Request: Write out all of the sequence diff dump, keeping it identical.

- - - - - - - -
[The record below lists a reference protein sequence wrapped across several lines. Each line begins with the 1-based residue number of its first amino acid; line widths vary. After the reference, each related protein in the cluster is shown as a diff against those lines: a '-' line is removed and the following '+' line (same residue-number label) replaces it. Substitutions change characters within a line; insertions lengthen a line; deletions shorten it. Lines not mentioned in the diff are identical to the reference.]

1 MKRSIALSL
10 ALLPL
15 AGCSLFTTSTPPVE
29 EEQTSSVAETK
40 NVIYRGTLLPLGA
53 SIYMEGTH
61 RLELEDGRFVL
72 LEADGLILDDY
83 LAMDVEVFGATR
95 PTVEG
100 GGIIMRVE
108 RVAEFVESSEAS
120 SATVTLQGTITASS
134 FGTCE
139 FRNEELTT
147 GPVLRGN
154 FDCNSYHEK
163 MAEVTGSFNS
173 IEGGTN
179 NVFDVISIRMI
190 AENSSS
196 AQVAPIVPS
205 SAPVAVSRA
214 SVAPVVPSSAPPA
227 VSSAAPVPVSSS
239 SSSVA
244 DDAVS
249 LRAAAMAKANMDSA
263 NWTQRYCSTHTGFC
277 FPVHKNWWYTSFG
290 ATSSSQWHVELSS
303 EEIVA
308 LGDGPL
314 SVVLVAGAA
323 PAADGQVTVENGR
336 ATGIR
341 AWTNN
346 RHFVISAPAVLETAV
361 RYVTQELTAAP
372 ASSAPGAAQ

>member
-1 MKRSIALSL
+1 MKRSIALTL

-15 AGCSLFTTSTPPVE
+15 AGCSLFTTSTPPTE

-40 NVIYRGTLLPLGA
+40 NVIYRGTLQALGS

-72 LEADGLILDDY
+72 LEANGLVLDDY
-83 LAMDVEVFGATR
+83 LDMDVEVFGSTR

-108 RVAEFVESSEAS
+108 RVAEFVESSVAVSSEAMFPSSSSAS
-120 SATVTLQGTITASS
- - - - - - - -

[The record below lists a reference protein sequence wrapped across several lines. Each line begins with the 1-based residue number of its first amino acid; line widths vary. After the reference, each related protein in the cluster is shown as a diff against those lines: a '-' line is removed and the following '+' line (same residue-number label) replaces it. Substitutions change characters within a line; insertions lengthen a line; deletions shorten it. Lines not mentioned in the diff are identical to the reference.]

1 MKRSIALSL
10 ALLPL
15 AGCSLFTTSTPPVE
29 EEQTSSVAETK
40 NVIYRGTLLPLGA
53 SIYMEGTH
61 RLELEDGRFVL
72 LEADGLILDDY
83 LAMDVEVFGATR
95 PTVEG
100 GGIIMRVE
108 RVAEFVESSEAS
120 SATVTLQGTITASS
134 FGTCE
139 FRNEELTT
147 GPVLRGN
154 FDCNSYHEK
163 MAEVTGSFNS
173 IEGGTN
179 NVFDVISIRMI
190 AENSSS
196 AQVAPIVPS
205 SAPVAVSRA
214 SVAPVVPSSAPPA
227 VSSAAPVPVSSS
239 SSSVA
244 DDAVS
249 LRAAAMAKANMDSA
263 NWTQRYCSTHTGFC
277 FPVHKNWWYTSFG
290 ATSSSQWHVELSS
303 EEIVA
308 LGDGPL
314 SVVLVAGAA
323 PAADGQVTVENGR
336 ATGIR
341 AWTNN
346 RHFVISAPAVLETAV
361 RYVTQELTAAP
372 ASSAPGAAQ

>member
-1 MKRSIALSL
+1 MKRSIALTL

-15 AGCSLFTTSTPPVE
+15 AGCSLFTTSTPPTE

-40 NVIYRGTLLPLGA
+40 NVIYRGTLQALGS

-72 LEADGLILDDY
+72 LEANGLVLDDY
-83 LAMDVEVFGATR
+83 LDMDVEVFGSTR

-108 RVAEFVESSEAS
+108 RVAEFVESSVAVSSEAMFPSSSSAS
-120 SATVTLQGTITASS